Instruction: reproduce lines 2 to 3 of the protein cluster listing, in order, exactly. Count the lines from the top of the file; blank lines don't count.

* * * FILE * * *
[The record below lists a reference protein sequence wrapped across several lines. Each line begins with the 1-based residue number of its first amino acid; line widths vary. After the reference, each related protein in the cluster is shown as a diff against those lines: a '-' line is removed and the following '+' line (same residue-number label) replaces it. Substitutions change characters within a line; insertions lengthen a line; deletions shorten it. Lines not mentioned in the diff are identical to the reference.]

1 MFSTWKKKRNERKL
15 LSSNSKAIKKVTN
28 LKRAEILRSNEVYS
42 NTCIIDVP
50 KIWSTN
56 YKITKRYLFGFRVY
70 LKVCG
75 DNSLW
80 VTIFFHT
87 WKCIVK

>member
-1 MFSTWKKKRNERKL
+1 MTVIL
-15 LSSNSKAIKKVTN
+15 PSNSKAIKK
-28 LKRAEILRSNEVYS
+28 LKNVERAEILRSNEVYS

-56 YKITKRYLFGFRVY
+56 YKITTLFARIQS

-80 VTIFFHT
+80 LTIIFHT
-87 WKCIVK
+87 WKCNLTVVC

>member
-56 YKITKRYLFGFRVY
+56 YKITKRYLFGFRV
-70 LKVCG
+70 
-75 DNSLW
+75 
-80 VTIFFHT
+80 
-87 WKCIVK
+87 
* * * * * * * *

1 MFSTWKKKRNERKL
15 LSSNSKAIKKVTN